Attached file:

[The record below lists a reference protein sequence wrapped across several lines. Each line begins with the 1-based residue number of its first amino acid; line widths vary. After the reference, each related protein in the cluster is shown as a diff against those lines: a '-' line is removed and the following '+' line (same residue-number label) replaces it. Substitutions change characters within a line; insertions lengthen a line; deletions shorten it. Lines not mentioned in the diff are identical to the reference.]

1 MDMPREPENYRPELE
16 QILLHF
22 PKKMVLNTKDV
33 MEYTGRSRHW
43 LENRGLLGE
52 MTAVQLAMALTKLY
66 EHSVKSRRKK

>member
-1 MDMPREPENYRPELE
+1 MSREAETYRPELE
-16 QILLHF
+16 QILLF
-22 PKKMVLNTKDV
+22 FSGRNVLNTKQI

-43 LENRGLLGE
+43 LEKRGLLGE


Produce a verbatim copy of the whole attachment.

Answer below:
[The record below lists a reference protein sequence wrapped across several lines. Each line begins with the 1-based residue number of its first amino acid; line widths vary. After the reference, each related protein in the cluster is shown as a diff against those lines: a '-' line is removed and the following '+' line (same residue-number label) replaces it. Substitutions change characters within a line; insertions lengthen a line; deletions shorten it. Lines not mentioned in the diff are identical to the reference.]

1 MDMPREPENYRPELE
16 QILLHF
22 PKKMVLNTKDV
33 MEYTGRSRHW
43 LENRGLLGE
52 MTAVQLAMALTKLY
66 EHSVKSRRKK

>member
-1 MDMPREPENYRPELE
+1 MSREAETYRPELE
-16 QILLHF
+16 QILLF
-22 PKKMVLNTKDV
+22 FSGRNVLNTKQI

-43 LENRGLLGE
+43 LEKRGLLGE